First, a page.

Aphasia: Not with a mouse, not with a fox

speech therapy sign

June being the month for all people to be aware of the condition known as aphasia (as ordered by the US Congress) I find that I’m getting worse, not better.

I wrote earlier about being exposed to the term asphasia (The Chronicles of Aphasia – How I discovered aphasia when all I had was trouble speaking because of a stroke).

Frankly it’s a big job touting the world for people to understand the term and the condition that has so many variables. The best example is the mantra that aphasia is a loss of language, not a loss of intellect.

I keep telling myself that, yet day by day, I can feel what little communications I have slipping away. I find it harder and harder to pronounce words – to ‘mouth’ words – get my tongue around them and get them out. I used to have problems thinking of the words, but that’s better. Given time I can find the words I need.

I have had three years of practice to build on the fried brain residue, to practice getting better, only to find it’s getting worse. Once again, the experts lied when they said I would improve my speech by putting in the hours of rehab. And yet “scientists” say the brain re-wires itself given time and exercise. Mine, apparently, hasn’t caught up with science.

But still I haven’t given up. Recently I had my grandson A to stay overnight and I found that he was entertained by my reading Green Eggs and Ham, by Dr Seuss…


I remember reading the story to my youngest daughter (long ago, Before Stroke) and she loved it when I went fast, increasing the frustration and mild anger through the words to the ever-present question posed by Sam-I-Am:

I do not like them in a box
I do not like them with a fox
I do not like them in a house
I do not like them with a mouse
I do not like them here or there
I do not like them anywhere
I do not like green eggs and ham
I do not like them, Sam-I-am.

(And I maintain that I’ve not lost my intellect)

I sailed through the words, Post Stroke. In fact I was so enamoured by my voice during the chorus, I got louder and louder (I was really getting into the method acting), that Amoret shushed me from the patio lest the neighbours the other side of the brick wall think we were arguing.

The neighbours, Mr and Mrs Homo Neanderthalensis, never let on that I would not have it with mouse or a fox, nor Amoret’s strange recipes.

Truthfully, I was knocked back by the admonition.

I was really feeling the power of my voice. For the first time I felt free of the tyranny of aphasia.

Thinking about that reading again, it wasn’t that the pronunciation was all that clear (I have aphasia remember), but the timbre, pitch (psychoacoustics) and cadence gave me freedom to wildly express myself much the same as Brian Blessed.

And grandson A was impressed.

I plan to read more Seuss, aloud, much the same way I did when I began this rehabilitation. I hope to get that feeling of freedom of communication back – and who cares what the neighbours think.

Blogging about a stroke – it’s not research, it’s therapy

Ever since I was turned down by researchers for Botox to the hands, I keep running into other ways I could be involved in stroke-related research.

I got a message on my blog wondering if I’d like share my blog with a study by Speech and Language Therapists doing a Masters project at City University London.

Is a bear Catholic?

“I am contacting you because we wish to analyse your blog in our theses. The name of the project is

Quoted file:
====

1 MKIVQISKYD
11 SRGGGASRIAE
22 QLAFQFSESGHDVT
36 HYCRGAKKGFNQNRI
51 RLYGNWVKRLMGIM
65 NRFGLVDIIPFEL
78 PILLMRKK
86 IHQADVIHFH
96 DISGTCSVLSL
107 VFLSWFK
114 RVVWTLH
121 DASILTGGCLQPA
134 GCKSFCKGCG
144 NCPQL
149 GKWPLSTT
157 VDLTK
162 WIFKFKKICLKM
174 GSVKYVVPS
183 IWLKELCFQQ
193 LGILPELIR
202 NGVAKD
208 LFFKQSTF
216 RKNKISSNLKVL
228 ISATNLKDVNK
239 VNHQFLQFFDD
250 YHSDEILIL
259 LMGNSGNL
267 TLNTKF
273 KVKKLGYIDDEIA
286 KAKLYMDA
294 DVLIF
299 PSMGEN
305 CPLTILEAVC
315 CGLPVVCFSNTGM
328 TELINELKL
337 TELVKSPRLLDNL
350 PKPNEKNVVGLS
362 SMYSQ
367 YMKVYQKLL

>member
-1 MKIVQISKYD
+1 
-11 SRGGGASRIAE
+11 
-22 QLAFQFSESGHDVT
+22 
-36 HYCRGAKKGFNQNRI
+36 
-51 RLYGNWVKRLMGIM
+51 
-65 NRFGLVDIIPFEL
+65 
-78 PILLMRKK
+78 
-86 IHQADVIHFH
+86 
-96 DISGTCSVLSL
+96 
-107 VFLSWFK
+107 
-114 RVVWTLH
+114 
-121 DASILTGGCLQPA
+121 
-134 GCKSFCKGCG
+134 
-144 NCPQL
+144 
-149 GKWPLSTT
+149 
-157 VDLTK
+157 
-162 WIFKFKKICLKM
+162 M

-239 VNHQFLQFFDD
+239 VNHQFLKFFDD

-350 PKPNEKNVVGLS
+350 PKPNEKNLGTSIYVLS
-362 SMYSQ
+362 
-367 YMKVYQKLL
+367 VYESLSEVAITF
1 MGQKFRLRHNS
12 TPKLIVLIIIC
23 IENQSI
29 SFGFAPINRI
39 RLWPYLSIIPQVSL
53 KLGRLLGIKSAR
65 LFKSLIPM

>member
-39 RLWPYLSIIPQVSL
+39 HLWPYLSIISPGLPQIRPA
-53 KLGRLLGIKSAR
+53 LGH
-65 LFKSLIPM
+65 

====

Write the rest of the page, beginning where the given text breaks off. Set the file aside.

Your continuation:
Blogtalk: the impact of aphasia on people’s lives.”

Well have I got something to say about impact of aphasia on people’s lives. And it’s all right here in my book: What if you spend your whole life speaking and writing and woke up to find it was gone? (Special offer, limited time only, exclusive for readers of this blog – £9.99 plus postage of £4.95, call it 15 quid)

Seriously, there is no charge, as you know if you’ve been following my misadventures. But it illustrates how such an event will take away even the ability to earn money. And that’s just the beginning.

I’m putting my brain to work in search of a cure for fatigue

I got the why’s of a stroke affecting the brain and cutting off signals to the right side of my body – there’s a lot of learning to do after a stroke. But I thought you could, over time, rewire the brain – train it to do the same things it used to.

Or least that’s what I was told: “You’ll be back ‘normal’ after some rehab” from nurses, physios and consultants. It’s a litany people who have strokes are told. They are all lies – well-intentioned lies, but lies all the same.

Like I said at the beginning of this blog adventure, strokes are a bespoke affliction – it’s a one-off designed just for you. It’s kind of like ordering from a Chinese restaurant in that you can have one from column A, and three from column B, or the other way around, or different amounts. Not that you have much of a choice – the end result depends on how many brain cells die during a stroke from not getting life-sustaining oxygen. That result is your Chinese takeaway order. It includes death.

Coming up on year three of stroke in my life and I have made some progress with what I got in my takeaway order. I can walk a straight line, and pick up a cup, and get dressed, and chop vegetables, and sort of type now (look at me blogging!). But it’s a far cry from ‘normal’. I think that’s why I’m suddenly interested in research. I think it will somehow speed up the recovery, or the very least come up with a reasonable explanation of why it is not.

I yearn for the normalcy that I used to have – to type out a story at warp speed; to drive; to speak normally; to know a day without fatigue or tiredness.

They are looking for stroke survivors to take part in research on fatigue and tiredness. That sounds like my kind of research.

I can tell them about that. Since my stroke I have to take a nap about noon every day. About then I look like an extra in The Walking Dead (Zombie TV series) I am that tired. I sleep for about an hour and that revives me.